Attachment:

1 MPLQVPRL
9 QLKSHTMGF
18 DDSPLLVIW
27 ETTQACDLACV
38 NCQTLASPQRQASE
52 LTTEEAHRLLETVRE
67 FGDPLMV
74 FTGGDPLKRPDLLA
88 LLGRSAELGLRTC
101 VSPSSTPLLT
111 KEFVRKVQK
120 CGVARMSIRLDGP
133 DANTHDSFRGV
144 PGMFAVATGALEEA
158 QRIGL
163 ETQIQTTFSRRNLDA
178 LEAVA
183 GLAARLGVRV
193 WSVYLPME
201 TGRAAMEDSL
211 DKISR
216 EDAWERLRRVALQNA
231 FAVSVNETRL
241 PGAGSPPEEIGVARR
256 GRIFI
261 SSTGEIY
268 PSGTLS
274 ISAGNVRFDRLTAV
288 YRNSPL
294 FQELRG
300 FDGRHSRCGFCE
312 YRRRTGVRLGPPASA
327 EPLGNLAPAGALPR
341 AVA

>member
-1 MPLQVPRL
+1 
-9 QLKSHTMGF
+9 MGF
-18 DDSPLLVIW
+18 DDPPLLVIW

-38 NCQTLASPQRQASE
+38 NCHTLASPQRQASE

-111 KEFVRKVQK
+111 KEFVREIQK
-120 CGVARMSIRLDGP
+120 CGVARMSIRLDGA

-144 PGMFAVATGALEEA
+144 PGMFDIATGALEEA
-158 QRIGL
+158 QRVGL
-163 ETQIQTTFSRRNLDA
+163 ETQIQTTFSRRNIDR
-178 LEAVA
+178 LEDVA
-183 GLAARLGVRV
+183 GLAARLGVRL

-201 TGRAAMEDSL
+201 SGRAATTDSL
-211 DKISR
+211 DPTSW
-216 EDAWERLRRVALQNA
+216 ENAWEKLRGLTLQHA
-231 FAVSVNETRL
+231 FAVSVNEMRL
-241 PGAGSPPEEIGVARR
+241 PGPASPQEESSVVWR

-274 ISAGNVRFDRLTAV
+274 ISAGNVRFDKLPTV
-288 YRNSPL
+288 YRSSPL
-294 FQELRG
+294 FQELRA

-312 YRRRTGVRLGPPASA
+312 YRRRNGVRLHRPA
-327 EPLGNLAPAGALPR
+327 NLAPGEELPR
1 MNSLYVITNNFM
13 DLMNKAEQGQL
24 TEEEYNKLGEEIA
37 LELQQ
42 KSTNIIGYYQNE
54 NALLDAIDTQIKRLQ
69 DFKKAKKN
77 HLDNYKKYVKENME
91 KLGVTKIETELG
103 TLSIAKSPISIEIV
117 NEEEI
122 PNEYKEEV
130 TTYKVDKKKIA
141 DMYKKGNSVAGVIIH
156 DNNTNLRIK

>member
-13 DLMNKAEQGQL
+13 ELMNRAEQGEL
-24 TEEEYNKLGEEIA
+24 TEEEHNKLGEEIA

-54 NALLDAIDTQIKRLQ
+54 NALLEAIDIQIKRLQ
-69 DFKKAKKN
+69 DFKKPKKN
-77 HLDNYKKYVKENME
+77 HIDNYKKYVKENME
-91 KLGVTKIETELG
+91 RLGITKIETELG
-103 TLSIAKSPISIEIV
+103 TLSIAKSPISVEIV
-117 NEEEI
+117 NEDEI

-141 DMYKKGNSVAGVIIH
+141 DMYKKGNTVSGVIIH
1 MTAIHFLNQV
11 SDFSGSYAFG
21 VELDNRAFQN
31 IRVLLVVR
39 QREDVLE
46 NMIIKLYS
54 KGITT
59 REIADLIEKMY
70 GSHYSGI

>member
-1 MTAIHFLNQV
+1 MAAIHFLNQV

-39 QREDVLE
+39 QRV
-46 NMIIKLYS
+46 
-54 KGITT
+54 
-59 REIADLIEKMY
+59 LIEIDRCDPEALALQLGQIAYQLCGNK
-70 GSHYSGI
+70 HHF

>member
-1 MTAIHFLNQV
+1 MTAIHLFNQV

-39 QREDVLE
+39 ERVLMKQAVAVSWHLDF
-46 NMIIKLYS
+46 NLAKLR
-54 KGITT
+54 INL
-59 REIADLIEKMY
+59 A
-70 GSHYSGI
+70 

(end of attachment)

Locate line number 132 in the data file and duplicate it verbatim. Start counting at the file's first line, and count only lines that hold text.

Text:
-70 GSHYSGI